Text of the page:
Video: Approximate a Function Using Taylor Polynomials

Find the Taylor polynomials of the fourth degree approximating the function 𝑓(π‘₯) = 𝑒^(2π‘₯) at the point π‘Ž = 3.

02:54

Video Transcript

Find the Taylor polynomials of the fourth degree approximating the function 𝑓 of π‘₯ equals 𝑒 to the two π‘₯ power at the point π‘Ž equals three.

Let’s start by writing out the formula for Taylor expansion. For this formula, π‘Ž is the value that we approximate the function at. So for this question, π‘Ž equals three. We’ve only been asked to go up to the fourth degree. So using the formula for Taylor expansion up to the fourth degree and substituting π‘Ž equals three gives us the Taylor expansion we’re going to work with. Now, there’s quite a few things we need to work out here. We’re going to need 𝑓 of three, the first derivative of 𝑓 at three, the second derivative of 𝑓 at three, the third derivative of 𝑓 at three, and the fourth derivative of 𝑓 at three.

So to do that, we’re going to need to find the values of the first, second, third, and fourth derivatives of 𝑓. So let’s calculate those. We have that 𝑓 of π‘₯ equals 𝑒 to the two π‘₯ power. And we differentiate this to get the first derivative. To do this, we recall that the derivative of 𝑒 to a function of π‘₯, 𝑔 of π‘₯ power, is equal to the first derivative of 𝑔 of π‘₯ multiplied by 𝑒 to the 𝑔 π‘₯ power. And as two π‘₯ differentiates to two, 𝑒 to the two π‘₯ power differentiates to two 𝑒 to the power two π‘₯. Differentiating two 𝑒 to the power two π‘₯ using the same rule gives us the second derivative. And differentiating again gives us the third derivative. And differentiating one more time gives us the fourth derivative. But what we actually need for our formula are these functions evaluated at π‘₯ equals three.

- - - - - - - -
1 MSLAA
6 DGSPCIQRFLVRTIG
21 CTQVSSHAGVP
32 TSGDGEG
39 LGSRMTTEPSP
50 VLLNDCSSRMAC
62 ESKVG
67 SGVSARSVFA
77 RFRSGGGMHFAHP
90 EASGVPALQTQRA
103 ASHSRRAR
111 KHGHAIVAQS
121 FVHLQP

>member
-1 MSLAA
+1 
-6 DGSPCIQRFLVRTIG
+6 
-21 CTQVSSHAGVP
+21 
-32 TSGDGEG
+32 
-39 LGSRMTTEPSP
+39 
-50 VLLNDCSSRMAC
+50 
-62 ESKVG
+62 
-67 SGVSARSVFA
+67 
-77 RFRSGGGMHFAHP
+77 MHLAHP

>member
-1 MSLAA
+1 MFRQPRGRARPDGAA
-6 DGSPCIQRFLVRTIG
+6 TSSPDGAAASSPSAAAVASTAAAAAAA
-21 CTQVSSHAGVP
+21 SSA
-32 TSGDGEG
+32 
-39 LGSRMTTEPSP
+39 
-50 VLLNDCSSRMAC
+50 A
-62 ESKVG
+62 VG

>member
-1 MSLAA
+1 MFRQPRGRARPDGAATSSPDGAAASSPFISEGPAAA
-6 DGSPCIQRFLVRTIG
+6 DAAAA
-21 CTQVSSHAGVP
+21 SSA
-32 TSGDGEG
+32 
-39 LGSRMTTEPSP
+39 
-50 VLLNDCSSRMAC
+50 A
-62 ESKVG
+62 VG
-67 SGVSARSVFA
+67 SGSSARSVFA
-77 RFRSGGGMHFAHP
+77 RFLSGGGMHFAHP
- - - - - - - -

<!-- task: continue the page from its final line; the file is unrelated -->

So we need to substitute three into each of these that we’ve just worked out. 𝑓 of three is 𝑒 to the power of two multiplied by three, which is 𝑒 to the sixth power. The first derivative evaluated at three is two 𝑒 to the power of two multiplied by three, which is two 𝑒 to the sixth power. And we do the same for the second, third, and fourth derivatives. So now I’m going to clear some space and substitute these values into our workings.

So from here, we can work out these factorials. We recall that the factorial of a number is the product of that number and all the integers below it up to one. So we can calculate these factorials to be one, two, six, and 24. From here, we just need to simplify some of these terms to get our final answer. Two 𝑒 to the sixth power over one is just two 𝑒 to the sixth power. Four 𝑒 to the sixth power over two is just two 𝑒 to the sixth power. Eight over six simplifies to four over three. And 16 over 24 simplifies to two over three. And so that gives us our final answer. The Taylor polynomials up to the fourth degree of the function 𝑓 of π‘₯ equals 𝑒 to the two π‘₯ power at the point π‘Ž equals three.

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